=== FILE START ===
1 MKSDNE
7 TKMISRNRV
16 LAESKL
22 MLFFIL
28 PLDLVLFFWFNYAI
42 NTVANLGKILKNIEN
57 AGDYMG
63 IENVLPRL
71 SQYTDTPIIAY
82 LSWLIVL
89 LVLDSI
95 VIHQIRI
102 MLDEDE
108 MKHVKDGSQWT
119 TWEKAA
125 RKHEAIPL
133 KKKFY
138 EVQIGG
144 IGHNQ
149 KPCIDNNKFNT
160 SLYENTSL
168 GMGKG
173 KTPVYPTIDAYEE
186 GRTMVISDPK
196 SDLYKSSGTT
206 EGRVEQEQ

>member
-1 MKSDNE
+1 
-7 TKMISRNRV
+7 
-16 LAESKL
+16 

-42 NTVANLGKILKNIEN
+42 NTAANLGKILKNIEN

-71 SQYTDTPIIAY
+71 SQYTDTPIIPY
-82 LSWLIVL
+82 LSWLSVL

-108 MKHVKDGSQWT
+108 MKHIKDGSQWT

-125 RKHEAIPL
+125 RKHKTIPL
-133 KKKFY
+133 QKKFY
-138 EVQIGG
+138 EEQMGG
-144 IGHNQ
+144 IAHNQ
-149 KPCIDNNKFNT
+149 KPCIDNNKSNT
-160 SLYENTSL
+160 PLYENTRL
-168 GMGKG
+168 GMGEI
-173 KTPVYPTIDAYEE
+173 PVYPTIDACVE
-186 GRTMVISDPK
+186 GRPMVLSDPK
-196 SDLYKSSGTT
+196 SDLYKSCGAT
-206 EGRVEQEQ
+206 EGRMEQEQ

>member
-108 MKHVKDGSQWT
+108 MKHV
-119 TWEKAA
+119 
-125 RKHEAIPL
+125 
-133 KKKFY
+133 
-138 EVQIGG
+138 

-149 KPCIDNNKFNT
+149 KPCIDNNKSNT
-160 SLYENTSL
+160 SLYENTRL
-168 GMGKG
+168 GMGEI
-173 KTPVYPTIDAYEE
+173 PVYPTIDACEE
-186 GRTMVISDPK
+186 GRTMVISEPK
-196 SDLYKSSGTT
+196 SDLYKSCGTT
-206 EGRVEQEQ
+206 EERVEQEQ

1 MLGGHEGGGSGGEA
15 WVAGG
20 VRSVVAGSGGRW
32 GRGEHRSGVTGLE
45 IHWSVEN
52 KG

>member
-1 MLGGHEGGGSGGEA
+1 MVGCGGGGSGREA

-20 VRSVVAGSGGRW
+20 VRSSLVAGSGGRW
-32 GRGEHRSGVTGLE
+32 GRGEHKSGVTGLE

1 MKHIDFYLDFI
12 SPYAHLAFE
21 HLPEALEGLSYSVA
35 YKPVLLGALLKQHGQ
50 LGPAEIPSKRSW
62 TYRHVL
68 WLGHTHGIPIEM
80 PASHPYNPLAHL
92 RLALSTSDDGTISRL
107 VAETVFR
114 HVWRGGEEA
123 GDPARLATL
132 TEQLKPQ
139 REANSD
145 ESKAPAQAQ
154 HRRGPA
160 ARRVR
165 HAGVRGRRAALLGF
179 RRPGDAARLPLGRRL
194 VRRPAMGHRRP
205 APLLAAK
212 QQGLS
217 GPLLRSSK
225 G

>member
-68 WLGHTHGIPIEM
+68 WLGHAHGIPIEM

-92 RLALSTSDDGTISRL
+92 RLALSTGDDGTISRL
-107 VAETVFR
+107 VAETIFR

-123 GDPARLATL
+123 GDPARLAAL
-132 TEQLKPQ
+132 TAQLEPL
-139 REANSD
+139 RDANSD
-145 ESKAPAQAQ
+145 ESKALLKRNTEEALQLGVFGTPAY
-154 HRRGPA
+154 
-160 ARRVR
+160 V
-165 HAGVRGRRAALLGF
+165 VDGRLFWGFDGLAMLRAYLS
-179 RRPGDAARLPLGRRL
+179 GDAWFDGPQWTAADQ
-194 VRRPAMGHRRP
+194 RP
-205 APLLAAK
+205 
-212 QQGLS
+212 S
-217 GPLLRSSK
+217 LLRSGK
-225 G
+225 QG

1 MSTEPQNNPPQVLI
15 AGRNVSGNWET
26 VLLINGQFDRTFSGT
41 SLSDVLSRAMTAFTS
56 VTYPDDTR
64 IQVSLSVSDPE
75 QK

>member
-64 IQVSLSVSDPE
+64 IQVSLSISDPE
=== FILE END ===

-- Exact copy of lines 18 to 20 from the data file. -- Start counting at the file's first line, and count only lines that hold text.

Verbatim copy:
138 EVQIGG
144 IGHNQ
149 KPCIDNNKFNT